In this blog post we will try to cover the following questions:

- What’s the bias-variance trade-off?
- How’s this tradeoff related to overfitting and underfitting?
- How do you know that your model is high variance, low bias? What would you do in this case?
- How do you know that your model is low variance, high bias? What would you do in this case?

The central goal of (supervised) Machine learning is to find models that are able to generalize to new unseen data. i.e predicting behaviour under new conditions. In practice we use error measures to get an estimate of a model's generalization capability. i.e finding out how well our model will perform on instances it has never seen before. We first split our given dataset into train and test set (consisting of examples that were collected separately from the training set). We make an assumption that the examples in each dataset are independent from each other, and that the training set and test set are identically distributed , drawn from the same probability distribution as each other.

Then, **training error** measures the error on the training data, minimizing which is an optimization problem. We can estimate the **generalization error** of a machine learning model by measuring its performance on a test set. Formally, generalization error (or test error), measures the expected error on new input data (new cases). For example when our learner outputs a classifier that is 100% accurate on the training data but only 50% accurate on test data, we say it has overfit the training set.

The factors determining how well a machine learning algorithm will perform are its ability to:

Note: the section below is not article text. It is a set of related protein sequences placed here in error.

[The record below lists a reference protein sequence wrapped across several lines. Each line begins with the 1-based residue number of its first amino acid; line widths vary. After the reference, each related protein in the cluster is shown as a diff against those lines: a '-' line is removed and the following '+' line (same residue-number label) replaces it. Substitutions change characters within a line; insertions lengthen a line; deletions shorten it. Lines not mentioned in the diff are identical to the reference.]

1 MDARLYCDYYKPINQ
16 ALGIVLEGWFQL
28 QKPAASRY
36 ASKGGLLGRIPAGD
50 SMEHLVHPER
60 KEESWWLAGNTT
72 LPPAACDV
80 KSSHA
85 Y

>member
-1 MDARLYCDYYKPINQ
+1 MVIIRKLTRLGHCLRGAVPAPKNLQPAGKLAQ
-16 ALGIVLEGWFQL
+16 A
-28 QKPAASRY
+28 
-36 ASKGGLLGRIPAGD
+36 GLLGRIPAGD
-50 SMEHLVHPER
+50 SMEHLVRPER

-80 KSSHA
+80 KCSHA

- Make the training error small.
- Make the gap between training and test error small

These two factors correspond to the two central challenges in machine learning: underﬁtting and overﬁtting. **Underﬁtting** occurs when the model is not able to obtain a suﬃciently low error value on the training set. **Overﬁtting** occurs when the gap between the training error and test error is too large. We say a model has low Bias because it fits the training data well, but high Variance because it does a bad job withnew unseen Data.

To better understand generalization error from a practical perspective, we can decompose the generalization error into bias and variance:

**High Bias:** If its not fitting the training set well (as shown by the train set error) then algorithm is said to have high bias. A high bias model tends to be too simplistic and fails to capture the underlying structure of the data.This may occur for example if we have overly simplistic assumptions about the relationship between the input variables and the target variable, leading to underfitting of the training data and poor performance on new data. In practice we can look at the train set error and dev set error.

**High Variance:** When a learning algorithm outputs a prediction function with generalization error much higher than its training error i.e gap between the training error and test error is too large, then it is said to have overfit the training data. This maybe because the model is too complex and overfits to the noise and randomness in the training data.